Liberty And Justice For Some: State Budget Cuts Imperil Americans' Access To Courts
WASHINGTON -- Brian and Patty Baxter's daughter wasn't even two years old yet when they moved into their place in New Hampshire in 1996. The landlord had recently sanded and repainted the apartment, making it seem fresh and new.
That good deed would punish the Baxers. The old paint was contaminated with lead and by sanding it off, the landlord had turned the entire place into a waste pit for lead paint dust -- an especially toxic environment for a baby.
The Baxters filed suit in 2001, when the effects of the lead poisoning became more apparent in their daughter. Ten years later, their case still hasn't been heard.
"My clients are besides themselves," said attorney Chris Seufert of Seufert Law Offices, who is representing the Baxters. "Their child is ready to graduate from high school. She was poisoned when she was 18 months, and now she's going to be a high school graduate! I mean, come on!"
The case has gone on so long that his partner, who was originally the lead attorney on the matter, has retired.
"This is the greatest thing since sliced bread for the insurance industry, because a plaintiff who's an injured victim can't get their day in court," Seufert added.
Seufert doesn't blame any one person within the judicial system for the delay. And this sort of lag time is not unique to the Baxters or the state of New Hampshire. But it is becoming increasingly common, a trend that worries everyone from judges to legal aid workers to businesses who want to bring their own claims to court. An analyst with the National Center for State Courts said nobody is cataloguing the precise overall decline in funding for state courts but that the cuts have been deep and sustained.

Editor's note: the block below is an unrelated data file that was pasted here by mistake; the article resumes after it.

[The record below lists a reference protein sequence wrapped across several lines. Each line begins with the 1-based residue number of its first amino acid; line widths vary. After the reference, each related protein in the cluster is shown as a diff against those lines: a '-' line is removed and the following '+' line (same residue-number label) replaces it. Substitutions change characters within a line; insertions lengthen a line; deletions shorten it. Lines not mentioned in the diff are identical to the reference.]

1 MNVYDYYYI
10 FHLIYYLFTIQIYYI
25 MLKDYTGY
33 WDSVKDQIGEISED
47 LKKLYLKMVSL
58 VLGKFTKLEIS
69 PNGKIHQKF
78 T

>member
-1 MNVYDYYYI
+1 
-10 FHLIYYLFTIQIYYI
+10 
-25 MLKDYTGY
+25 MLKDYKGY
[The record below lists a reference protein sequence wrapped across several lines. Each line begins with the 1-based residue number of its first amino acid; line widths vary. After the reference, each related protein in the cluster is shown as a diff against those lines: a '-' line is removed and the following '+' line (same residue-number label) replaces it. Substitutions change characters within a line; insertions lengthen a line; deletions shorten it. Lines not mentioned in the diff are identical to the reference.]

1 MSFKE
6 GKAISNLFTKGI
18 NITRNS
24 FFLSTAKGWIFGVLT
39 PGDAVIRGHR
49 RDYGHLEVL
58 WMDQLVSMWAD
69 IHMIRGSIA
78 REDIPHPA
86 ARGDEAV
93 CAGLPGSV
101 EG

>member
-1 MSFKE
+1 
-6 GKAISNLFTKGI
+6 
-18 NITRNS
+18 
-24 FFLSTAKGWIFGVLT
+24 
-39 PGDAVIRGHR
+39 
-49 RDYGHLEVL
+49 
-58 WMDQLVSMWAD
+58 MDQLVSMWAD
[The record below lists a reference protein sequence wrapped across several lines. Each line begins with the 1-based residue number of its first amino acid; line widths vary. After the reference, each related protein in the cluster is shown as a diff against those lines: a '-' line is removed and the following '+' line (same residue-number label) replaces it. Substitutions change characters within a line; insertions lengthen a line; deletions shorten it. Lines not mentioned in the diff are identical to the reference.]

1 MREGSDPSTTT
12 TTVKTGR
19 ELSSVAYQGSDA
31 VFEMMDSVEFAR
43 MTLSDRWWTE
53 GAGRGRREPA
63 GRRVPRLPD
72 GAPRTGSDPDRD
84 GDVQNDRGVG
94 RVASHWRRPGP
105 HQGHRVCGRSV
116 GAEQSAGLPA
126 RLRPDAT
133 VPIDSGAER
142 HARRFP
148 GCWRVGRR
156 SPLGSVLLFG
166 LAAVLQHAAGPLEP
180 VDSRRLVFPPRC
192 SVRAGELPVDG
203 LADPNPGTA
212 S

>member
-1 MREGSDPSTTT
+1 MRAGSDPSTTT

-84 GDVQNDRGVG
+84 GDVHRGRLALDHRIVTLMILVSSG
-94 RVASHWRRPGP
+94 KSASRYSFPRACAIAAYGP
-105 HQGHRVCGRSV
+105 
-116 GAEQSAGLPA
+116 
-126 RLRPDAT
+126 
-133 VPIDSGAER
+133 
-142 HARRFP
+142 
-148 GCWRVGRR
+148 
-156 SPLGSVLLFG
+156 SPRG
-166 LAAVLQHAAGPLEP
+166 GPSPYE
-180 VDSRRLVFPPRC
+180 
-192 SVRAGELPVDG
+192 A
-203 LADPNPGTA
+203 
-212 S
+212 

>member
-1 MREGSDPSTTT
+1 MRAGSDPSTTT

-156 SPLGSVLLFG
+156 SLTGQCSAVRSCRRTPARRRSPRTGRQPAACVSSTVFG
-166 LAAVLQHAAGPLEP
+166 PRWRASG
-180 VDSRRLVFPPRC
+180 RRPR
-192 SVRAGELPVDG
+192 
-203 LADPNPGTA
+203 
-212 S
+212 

"In the past few years, state court budgets nationally have been declining," said Greg Hurley, senior knowledge management analyst at the National Center for State Courts. He pointed out that unlike many government agencies that can cut inventory or or pare back purchases, the courts facing cuts have to quickly trim jobs, since personnel makes up such a large portion of their budgets.
The deep budget cuts to judicial funding, coupled with an uptick in filings, are causing significant delays at the state level, similar to what the Baxters are experiencing. It's true that state lawmakers are dealing with tough economic circumstances, but many court advocates bristle that the third branch of government is being treated as nothing more than a state agency begging for scraps.